Meet Entangled, my fish for this year's school of Classic Cod that will be part of the Art Drive Open Studio Tour in August. Each year participating artists create a school of fish that are used to promote this annual juried summer art tour in Dartmouth & Westport, MA. After the Art Drive the fish are auctioned off with a portion of the proceeds going to our local environmental education center.
The selection of the Atlantic bearded cod for this year's fish was a timely one, as new fishing regulation go into effect this month. Although New Bedford is one of the biggest dollar yield ports for fish in the US, cod fishing will be severely curtailed going forward. The livelihood of fisherman and the ancillary industries they support are in question. While debates rage about the science behind the restrictions and the politics of enforcement, the harbor is filled with docked fishing boats of every type as owners struggle to survive with catch limits, rising fuel etc. It is a tangled mess.
Entangled is a digital composite made from the photo below of trawling gear and images of ocean waves, along with some digital painting. The trawling rope used for the beard was graciously provided by Reidar's Mfg - a local company owned by fishermen making gear for fishing boats.
This is the geometry of early spring. Sharp vertical tree trunk reflections, unfettered by the leaves still curled in their buds provide a sharp contrast to the lily pads round green forms. Or perhaps it is the first contingent of alien invaders in Giverny....
Shining like icicles, these "sap sicles" look like both ice and ancient amber.
For two and half years, my trusty Nikon digital SLR has been a steady companion, adding a familiar weight to my "go everywhere bag." But for the last three weeks my buddy has been off in a New Jersey camera hospital being repaired. And delighted as I am with the iphone camera, it is great to have my D500 back. At daybreak, I returned to the same place I took my first photos with this camera and focusing only on the sunrise's shifting colors of black, orange, pink and blue, I shut out the cruelty of this weeks events.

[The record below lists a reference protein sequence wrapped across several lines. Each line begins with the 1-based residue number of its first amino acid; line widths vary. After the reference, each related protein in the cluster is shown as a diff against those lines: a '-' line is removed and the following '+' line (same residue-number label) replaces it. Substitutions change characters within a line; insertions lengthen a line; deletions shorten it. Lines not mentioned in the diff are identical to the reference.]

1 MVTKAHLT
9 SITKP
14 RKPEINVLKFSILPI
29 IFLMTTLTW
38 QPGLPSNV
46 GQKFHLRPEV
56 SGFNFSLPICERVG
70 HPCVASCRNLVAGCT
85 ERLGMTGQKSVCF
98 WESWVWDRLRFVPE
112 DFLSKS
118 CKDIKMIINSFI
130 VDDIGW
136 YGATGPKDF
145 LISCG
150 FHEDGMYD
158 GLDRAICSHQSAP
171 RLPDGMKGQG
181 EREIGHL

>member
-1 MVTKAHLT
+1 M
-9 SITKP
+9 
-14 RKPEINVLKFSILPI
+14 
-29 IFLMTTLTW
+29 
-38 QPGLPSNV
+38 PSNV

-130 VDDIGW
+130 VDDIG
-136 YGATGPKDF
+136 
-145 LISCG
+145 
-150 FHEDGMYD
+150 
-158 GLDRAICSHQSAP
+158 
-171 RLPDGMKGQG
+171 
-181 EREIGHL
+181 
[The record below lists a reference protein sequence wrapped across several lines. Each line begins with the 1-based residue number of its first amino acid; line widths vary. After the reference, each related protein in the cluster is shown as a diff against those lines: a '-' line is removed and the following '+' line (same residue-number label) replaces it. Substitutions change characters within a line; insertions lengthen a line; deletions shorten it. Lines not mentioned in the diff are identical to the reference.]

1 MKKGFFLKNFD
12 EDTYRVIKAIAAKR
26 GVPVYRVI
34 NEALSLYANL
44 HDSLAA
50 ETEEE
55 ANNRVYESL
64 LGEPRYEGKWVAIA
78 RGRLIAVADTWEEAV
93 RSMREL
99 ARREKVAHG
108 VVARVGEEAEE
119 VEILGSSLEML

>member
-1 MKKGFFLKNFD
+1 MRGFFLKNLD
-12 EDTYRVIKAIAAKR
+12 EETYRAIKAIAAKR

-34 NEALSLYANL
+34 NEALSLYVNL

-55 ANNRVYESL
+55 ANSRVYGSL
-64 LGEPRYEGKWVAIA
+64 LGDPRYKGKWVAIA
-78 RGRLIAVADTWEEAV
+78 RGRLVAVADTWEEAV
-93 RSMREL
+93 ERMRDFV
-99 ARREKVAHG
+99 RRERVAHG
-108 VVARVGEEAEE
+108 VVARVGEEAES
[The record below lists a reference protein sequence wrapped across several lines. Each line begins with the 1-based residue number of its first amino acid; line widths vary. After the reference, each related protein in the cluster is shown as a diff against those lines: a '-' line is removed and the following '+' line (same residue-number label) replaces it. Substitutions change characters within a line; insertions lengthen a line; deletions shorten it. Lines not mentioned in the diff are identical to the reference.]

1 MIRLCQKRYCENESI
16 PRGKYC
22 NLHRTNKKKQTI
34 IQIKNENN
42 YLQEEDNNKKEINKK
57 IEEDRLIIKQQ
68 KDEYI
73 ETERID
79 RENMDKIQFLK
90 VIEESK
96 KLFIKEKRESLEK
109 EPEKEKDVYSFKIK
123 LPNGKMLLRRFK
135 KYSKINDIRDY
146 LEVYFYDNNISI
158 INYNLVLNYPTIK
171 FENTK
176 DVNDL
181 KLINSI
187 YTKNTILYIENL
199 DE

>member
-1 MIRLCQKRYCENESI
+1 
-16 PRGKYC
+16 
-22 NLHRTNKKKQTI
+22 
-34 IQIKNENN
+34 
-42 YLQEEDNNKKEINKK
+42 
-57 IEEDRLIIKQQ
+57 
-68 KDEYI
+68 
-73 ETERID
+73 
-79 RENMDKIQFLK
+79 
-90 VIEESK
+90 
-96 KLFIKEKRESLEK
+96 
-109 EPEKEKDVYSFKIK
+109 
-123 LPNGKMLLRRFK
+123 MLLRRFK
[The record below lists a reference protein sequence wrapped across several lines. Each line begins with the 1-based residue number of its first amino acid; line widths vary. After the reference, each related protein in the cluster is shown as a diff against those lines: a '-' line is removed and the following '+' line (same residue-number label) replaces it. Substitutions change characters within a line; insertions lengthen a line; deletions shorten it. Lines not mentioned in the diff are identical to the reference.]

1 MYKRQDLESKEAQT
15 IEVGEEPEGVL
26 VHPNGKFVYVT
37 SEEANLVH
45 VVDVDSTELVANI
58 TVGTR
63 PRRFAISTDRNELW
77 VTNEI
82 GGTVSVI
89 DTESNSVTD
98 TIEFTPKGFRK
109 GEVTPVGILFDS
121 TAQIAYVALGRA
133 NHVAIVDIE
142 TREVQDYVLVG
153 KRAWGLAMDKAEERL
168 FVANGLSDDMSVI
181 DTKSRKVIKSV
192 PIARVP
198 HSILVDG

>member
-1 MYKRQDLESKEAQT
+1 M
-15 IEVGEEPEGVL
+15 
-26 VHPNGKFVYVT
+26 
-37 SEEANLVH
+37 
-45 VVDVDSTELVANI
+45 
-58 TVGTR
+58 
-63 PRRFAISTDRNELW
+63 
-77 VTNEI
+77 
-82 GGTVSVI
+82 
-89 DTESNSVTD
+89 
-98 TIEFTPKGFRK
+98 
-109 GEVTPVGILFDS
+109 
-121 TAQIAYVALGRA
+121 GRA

I couldn't get Carly Simon's song Anticipation out of my head the other morning. The air was spring warm, the water calmly reflecting lazy drifting clouds - and along the normally empty docks, lined up like anxious children trying to be first in line, were over 50 sail boats just itching to hit the water. Hauled out from storage, yet still covered in their plastic wrap they were all waiting for the lifts to start setting them free...If a 40 foot sail boat could tap its foot in frustration to Carly Simon, it would have been doing so.
This week's almost balmy days when only a single shirt is needed for gardening, are but a memory this morning. Wintery coolness returned in force with its grey tones. But the Gidley Woods are full of signs of the impending Spring. Recently cut logs from earlier winter storms are oozing a deep red sap that turns purple and pink as it cools. The log below could be the subject of many hours of study. Why are the lichen's deep blue? Is this a log or an Indian totem? And what is that red eye seeing?
No, this is not a photoshop trick - just nature's rainbow is having a field day.
Many years ago, the doors of San Miguel de Allende were made famous by a former National Geographic photographer, Robert deGast. Three winters in that community and I do pay attention to door shapes, colors and textures. That is why these doors in Fairhaven, MA jumped out at me this morning. Architecturally they say New England, but the colors are more akin to that of our southern neighbors.
Under the watchful eye of the city's prominent cupolas, the Earth Day Parade
got organized, and managed to complete most of its route before the rain returned.
At the point
where salt marsh meets the sea
graceful s-curve wave lines
crash against the salt marsh tidal flow
crisscrossing arcs, like shards of broken glass,
dance for a minute in the risng sun
and are gone.
What looks like a satellite view of England and Scotland is in fact, December's first frost in the salt marsh.
Some mornings - the world is your oyster.....
I am not one for Christmas Pageantry, but this morning, the creche in front of Amicable Congregational Church in Tiverton, RI, stopped me in my tracks. There, gathered around a 55 gallon drum, were wooden figures whose chiseled tears and black eyes told volumes about hard times. The shopping cart in this tableau was not one filled with Christmas gifts and gaudy packages. It’s emptiness tells a story about homelessness, loss and the deprivation of human dignity - a powerful message in this season of consumerism excess.